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Data and tech platforms helping finance regulator spot problems earlier
The UK financial services regulator is increasingly using data platforms to proactively regulate the finance sector
The Financial Conduct Authority (FCA) is using technology investments to proactively identify and act upon potential risks to financial services customers.
Rather than react to problems after consumers have been affected, technology is improving the regulator’s use of analytics to gain insights and prevent future problems.
In a speech at the Peterson Institute of International Economics, FCA CEO Nikhil Rath said: “This is helping us to take a more proactive stance and, crucially, spot harm and intervene more quickly and more broadly.”
For example, the FCA has moved systems to the cloud as part of a project to put 50,000 finance firms and thousands of users onto a new regulatory data platform.
“Using our data lake, we aim to more swiftly identify, connect and react to firm and market issues,” said Rath. “Our analytics tools are speeding up case management and providing improved visibility of risk in each firm.”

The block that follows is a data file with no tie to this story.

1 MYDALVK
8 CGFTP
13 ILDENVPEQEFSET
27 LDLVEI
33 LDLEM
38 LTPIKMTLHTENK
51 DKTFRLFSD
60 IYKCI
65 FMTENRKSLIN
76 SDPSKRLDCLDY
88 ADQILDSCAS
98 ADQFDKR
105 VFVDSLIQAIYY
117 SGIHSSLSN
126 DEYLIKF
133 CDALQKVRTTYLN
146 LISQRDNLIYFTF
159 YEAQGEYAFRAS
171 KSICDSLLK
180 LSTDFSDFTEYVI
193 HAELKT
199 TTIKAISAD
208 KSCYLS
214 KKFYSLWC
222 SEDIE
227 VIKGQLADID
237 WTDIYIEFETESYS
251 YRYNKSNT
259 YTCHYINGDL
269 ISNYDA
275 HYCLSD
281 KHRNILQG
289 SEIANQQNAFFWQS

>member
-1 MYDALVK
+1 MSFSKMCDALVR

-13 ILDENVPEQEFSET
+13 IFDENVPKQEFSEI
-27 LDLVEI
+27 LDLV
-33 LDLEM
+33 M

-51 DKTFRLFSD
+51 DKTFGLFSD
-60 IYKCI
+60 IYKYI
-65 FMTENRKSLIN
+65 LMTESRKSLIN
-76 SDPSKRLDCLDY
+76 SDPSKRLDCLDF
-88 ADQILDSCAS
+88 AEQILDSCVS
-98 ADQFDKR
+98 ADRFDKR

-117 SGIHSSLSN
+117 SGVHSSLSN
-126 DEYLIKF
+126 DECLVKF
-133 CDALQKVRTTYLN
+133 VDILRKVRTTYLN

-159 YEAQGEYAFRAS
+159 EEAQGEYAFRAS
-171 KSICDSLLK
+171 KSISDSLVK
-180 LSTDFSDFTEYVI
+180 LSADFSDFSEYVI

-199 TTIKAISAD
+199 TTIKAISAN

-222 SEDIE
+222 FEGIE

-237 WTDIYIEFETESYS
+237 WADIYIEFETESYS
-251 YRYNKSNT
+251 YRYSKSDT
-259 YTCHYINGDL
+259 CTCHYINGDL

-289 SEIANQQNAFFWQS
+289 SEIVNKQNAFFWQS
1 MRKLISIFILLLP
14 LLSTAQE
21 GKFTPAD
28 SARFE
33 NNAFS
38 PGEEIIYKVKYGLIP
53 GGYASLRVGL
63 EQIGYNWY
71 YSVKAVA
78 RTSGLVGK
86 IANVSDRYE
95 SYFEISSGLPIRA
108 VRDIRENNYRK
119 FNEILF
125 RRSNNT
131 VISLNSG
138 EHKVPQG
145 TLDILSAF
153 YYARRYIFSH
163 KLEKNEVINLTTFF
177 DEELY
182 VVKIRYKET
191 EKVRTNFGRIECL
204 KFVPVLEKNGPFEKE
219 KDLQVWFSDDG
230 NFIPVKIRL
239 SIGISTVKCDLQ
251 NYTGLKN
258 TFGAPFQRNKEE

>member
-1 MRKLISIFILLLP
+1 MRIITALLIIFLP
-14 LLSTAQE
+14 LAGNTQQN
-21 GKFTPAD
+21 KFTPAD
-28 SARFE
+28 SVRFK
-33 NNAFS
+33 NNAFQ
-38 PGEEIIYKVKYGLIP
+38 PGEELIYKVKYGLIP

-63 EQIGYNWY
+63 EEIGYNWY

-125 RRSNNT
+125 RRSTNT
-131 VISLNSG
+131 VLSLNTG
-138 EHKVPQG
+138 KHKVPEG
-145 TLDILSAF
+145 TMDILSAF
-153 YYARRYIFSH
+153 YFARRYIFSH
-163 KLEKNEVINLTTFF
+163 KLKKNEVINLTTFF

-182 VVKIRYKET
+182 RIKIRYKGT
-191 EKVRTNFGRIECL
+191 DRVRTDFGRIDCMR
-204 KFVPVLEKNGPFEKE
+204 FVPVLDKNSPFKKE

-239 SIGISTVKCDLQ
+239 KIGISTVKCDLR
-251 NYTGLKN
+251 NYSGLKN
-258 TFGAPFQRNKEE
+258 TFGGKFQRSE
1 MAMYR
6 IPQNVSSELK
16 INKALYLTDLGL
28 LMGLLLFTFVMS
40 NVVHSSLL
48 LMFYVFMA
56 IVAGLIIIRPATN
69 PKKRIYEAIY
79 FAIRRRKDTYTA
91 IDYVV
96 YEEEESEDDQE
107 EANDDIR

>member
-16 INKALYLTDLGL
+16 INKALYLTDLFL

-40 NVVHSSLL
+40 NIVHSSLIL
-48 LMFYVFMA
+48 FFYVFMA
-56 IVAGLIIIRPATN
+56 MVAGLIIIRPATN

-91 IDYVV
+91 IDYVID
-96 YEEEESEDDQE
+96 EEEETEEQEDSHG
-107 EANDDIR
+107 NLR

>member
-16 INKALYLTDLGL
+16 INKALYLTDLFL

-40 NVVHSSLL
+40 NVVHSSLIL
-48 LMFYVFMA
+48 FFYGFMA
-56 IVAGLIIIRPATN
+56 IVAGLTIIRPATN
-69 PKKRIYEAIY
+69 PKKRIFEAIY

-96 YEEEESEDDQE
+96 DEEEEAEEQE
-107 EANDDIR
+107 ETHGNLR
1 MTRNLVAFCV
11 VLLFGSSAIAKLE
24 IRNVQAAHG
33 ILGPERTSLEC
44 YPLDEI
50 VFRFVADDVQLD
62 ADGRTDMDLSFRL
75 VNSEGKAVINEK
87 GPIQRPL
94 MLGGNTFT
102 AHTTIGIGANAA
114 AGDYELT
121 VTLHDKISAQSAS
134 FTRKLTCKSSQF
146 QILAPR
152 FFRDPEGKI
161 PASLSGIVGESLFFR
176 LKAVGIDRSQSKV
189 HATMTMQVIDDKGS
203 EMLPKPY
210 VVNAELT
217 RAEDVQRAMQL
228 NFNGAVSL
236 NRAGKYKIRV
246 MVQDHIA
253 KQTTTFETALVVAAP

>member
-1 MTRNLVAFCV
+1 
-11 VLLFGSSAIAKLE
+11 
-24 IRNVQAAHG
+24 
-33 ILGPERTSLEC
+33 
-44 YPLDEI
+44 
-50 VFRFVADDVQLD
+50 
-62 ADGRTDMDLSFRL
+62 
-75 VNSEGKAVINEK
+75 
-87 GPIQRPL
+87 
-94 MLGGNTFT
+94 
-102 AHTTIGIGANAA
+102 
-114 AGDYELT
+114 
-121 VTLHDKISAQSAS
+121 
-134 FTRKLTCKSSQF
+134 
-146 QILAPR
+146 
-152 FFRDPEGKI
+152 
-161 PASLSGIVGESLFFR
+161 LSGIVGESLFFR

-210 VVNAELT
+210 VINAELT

He said the FCA is currently rolling out analytics screening tools to check that finance forms are complying with sanctions on Russia. This includes an automated tool to test firms’ ability to identify sanctioned firms.
The FCA now scans 100,000 websites every day and removes hundreds of fraudulent or scam-related websites targeting UK consumers every year. “There is and must remain a laser focus on the quality of data coming in in the first place,” said Rath. “This is an area where we are holding firms increasingly to account.”
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He said the FCA is keeping an eye on the potential systemic risks caused to the finance sector as a result of its resilience of services provided by a small number of critical third parties, including cloud providers.
The FCA is changing its approach to digital regulation in the UK through its Digital Regulators Cooperation Forum, which creates collaboration with communications, privacy and competition regulators.
Rath said the FCA will influence tech companies to make changes on its behalf where it can. “We are testing our powers to the limit, and where we lack them, using our influence and other means to affect change,” he said, citing a success story where Google agreed to stop non-FCA verified firms from advertising financial products on its platform.
Last month, the FCA announced it is looking for a “significant number” of tech experts as it invests in the use of data to prevent online fraud.
It wants to hire people with expertise in artificial intelligence, analytics and data science, as well as cloud engineering and digital technology.
The new recruits come on top of the100 people hired since 2020 as part of the FCA’s data strategy.